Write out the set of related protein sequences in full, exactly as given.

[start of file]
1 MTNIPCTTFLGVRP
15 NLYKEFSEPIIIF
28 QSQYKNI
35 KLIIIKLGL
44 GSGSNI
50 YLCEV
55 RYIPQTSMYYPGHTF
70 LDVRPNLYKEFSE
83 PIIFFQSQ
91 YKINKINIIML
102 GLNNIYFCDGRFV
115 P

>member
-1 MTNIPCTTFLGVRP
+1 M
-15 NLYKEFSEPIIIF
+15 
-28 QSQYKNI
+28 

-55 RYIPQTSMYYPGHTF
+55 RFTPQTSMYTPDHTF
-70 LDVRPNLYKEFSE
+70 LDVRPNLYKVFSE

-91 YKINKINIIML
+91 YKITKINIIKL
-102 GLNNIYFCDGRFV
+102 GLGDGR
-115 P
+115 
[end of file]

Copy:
1 MTNIPCTTFLGVRP
15 NLYKEFSEPIIIF
28 QSQYKNI
35 KLIIIKLGL
44 GSGSNI
50 YLCEV
55 RYIPQTSMYYPGHTF
70 LDVRPNLYKEFSE
83 PIIFFQSQ
91 YKINKINIIML
102 GLNNIYFCDGRFV
115 P

>member
-1 MTNIPCTTFLGVRP
+1 M
-15 NLYKEFSEPIIIF
+15 
-28 QSQYKNI
+28 

-55 RYIPQTSMYYPGHTF
+55 RFTPQTSMYTPDHTF
-70 LDVRPNLYKEFSE
+70 LDVRPNLYKVFSE

-91 YKINKINIIML
+91 YKITKINIIKL
-102 GLNNIYFCDGRFV
+102 GLGDGR
-115 P
+115 